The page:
If you really want to learn about downforce in NASCAR racing - and we suspect that since you're reading this article,
They do -- a logical place to go would be NASCAR itself.
In fact, NASCAR has put together a pretty handy glossary of common racing terms, including one for downforce. It essentially states that air pressure moving across the various surfaces of a race car creates "downforce" or increased weight. And while downforce increases tire grip and cornering speeds, there's a significant tradeoff — more downforce also increases drag, which reduces speed right off the bat [source:NASCAR.com].
In the past, NASCAR teams could drive completely different vehicles. As a matter of fact; Each participating manufacturer had their own, somewhat unique and recognizable look and feel. In recent years, however, NASCAR has attempted to level the playing field by standardizing the body shape that racing teams are allowed to bring to competition. As a result, the body of all NASCAR Sprint Cup racers, regardless of manufacturer, is identical – with the exception of the paintwork, of course.
Tomorrow's NASCAR car is the current design used exclusively in NASCAR Sprint Cup races. The design increases driver safety as cars go faster and faster every year. But with increasing speeds, the downforce must also increase to be on the safe side. The extra downforce increases drag, which slows the car down.
Does this seem like an endless battle of physics? Well it is. On the next page we take a look at these forces as they relate to a NASCAR race car.
- NASCAR-Rennphysik 101
- Maximum downforce
Much like geometry and billiards are closely related, there is a lot of physics involved in NASCAR racing - or really any form of auto racing. If you want a simple way to remember some of the key factors in NASCAR, just remember the three Ds - downforce, drag and draft.
Downforce is created by air flowing over the top of the car, forcing it down toward the road surface. Downforce increases drag. Drag is the drag force experienced by the vehicle from air pushing against it and the extra weight the downforce creates. Riders can reduce the drag they experience on the racetrack by slipstreaming. Drafting is when Driver B slides his car's nose almost under the rear bumper of Driver A's car to improve airflow over both cars. Sometimes you'll hear this maneuver called "running nose-to-tail."
When it comes to keeping the tires on the track through corners, downforce is definitely the most important of the three D's. But on the long, straight sections of road that immediately follow the corners, downforce isn't quite as important. Here the driver would like a little less downforce and therefore a little less drag. It really is a delicate balance. A lack - or even a significant reduction - of downforce could cause the car to lift off the track surface, much like an airplane taking off. So how does a NASCAR's design prevent this from happening?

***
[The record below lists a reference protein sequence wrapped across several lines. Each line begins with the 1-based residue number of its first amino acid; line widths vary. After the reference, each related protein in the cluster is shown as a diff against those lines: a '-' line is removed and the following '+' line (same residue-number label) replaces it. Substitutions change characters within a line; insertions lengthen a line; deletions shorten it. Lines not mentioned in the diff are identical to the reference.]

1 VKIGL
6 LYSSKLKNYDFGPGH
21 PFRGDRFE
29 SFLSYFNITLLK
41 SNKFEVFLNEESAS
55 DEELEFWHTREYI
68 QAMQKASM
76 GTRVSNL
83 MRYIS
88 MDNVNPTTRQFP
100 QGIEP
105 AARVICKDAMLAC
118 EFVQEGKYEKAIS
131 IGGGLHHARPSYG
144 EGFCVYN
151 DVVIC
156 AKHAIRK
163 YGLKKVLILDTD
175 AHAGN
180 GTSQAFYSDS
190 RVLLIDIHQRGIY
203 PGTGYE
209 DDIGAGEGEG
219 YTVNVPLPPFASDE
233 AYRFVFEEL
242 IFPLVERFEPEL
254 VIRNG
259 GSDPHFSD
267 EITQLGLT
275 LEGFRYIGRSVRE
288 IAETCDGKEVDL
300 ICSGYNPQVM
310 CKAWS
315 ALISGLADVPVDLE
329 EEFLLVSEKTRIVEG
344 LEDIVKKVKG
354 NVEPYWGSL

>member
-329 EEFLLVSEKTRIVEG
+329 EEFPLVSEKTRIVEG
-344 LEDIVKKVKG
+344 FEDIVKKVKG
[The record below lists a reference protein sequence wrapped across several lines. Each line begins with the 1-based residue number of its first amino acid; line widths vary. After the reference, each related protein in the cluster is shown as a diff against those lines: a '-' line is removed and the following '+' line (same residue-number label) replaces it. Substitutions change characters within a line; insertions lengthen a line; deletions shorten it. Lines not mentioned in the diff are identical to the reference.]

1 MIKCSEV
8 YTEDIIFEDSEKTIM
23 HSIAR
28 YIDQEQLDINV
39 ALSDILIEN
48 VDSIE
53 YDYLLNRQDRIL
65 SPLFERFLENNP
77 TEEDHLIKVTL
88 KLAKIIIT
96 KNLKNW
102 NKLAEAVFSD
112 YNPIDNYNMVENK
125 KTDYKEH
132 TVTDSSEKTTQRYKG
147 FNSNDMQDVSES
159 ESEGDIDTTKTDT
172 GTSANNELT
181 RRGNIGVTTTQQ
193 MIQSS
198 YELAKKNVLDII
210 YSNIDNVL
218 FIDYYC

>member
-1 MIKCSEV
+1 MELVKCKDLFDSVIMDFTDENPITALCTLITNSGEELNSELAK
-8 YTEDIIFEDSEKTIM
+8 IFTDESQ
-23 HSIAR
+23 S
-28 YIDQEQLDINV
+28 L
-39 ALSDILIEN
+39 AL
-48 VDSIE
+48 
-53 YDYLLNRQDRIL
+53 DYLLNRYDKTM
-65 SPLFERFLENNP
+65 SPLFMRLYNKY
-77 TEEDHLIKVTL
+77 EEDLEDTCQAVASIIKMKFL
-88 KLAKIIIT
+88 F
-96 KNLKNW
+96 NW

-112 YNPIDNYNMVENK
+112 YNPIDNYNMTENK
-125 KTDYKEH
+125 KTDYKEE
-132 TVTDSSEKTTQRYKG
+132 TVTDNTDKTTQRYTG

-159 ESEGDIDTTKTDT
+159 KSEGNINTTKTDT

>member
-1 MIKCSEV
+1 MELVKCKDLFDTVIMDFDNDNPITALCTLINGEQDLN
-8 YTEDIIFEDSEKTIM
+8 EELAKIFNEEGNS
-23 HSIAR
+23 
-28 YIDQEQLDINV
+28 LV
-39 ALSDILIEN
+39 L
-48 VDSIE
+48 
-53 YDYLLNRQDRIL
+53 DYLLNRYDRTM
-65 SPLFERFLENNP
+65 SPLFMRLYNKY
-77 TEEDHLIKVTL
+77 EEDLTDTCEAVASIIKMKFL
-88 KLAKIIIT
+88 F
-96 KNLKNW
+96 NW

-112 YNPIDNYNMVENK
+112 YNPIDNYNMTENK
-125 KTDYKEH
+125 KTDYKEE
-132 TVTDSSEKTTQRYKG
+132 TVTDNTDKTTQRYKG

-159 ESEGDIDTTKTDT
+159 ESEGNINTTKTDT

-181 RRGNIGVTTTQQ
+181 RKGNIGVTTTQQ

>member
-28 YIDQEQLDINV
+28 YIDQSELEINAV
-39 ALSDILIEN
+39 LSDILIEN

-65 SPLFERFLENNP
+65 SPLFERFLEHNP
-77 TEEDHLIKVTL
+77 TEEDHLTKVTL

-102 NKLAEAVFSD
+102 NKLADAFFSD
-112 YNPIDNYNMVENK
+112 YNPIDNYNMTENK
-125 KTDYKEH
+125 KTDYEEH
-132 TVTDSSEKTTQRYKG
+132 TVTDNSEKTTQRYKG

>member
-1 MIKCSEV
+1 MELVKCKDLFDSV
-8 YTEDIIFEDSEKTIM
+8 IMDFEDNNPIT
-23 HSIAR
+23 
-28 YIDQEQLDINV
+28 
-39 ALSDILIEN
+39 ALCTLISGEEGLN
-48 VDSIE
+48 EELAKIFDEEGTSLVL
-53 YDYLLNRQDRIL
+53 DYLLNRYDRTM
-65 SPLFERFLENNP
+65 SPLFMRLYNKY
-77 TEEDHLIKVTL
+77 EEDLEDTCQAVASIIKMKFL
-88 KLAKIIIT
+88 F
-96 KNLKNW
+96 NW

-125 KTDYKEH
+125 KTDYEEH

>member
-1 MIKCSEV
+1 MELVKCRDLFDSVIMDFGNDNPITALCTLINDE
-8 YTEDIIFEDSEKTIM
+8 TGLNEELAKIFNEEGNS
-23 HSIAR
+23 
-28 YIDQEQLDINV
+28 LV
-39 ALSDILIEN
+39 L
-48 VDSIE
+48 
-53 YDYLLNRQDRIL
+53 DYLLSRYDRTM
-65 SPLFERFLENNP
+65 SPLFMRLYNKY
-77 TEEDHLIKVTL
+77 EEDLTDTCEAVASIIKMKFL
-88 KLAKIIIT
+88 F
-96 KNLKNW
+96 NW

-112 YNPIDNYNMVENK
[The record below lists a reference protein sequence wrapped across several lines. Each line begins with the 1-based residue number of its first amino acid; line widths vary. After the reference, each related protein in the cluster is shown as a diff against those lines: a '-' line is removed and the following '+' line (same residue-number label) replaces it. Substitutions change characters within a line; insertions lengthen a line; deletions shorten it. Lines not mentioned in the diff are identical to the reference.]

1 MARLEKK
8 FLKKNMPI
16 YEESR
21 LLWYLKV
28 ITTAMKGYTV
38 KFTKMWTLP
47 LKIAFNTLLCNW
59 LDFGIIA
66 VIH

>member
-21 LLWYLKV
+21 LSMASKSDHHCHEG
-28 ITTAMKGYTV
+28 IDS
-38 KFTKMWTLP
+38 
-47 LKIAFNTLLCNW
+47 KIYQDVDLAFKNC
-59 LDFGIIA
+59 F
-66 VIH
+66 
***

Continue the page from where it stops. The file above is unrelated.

The front bumper of a NASCAR race car is very low and also wide. It's really more of an air dam than a bumper. It directs the moving air over the roof of the car and not under it. This creates a low pressure area under the car and a high pressure area above the car. This is called negative lift and is exactly the opposite of how an airplane works. Where air pushes up on an airplane wing, it pushes down on a racing car.
The idea is to have most of the air flow over the top of the car to maximize downforce. This is where the front fairing comes into play. The nose of the car is as low as possible and the front fenders are flared wide to force air up and over the car.
The problem, as you may have figured out by now, is that low nose with flared fenders gives plenty of frontal area to push through the air. As you can imagine, this creates a lot of drag. If you want a firsthand demonstration of what drag is, next time you're on the freeway, try sticking your hand out of the car window, palm forward. This is what drag feels like. Next, tilt your hand 90 degrees so your palm is facing the road. You will immediately feel the difference. With less surface area facing the wind, the air can slip around your hand, making it much easier to slice through the air. You can also vary the angle of your hand to create lift (raising your hand) or down (lowering your hand). So drag is easy to fine-tune by hand, but what about fine-tuning an entire race car? Especially one that runs at speeds of 322 km/h (200 mph) on different track surfaces and in different weather conditions.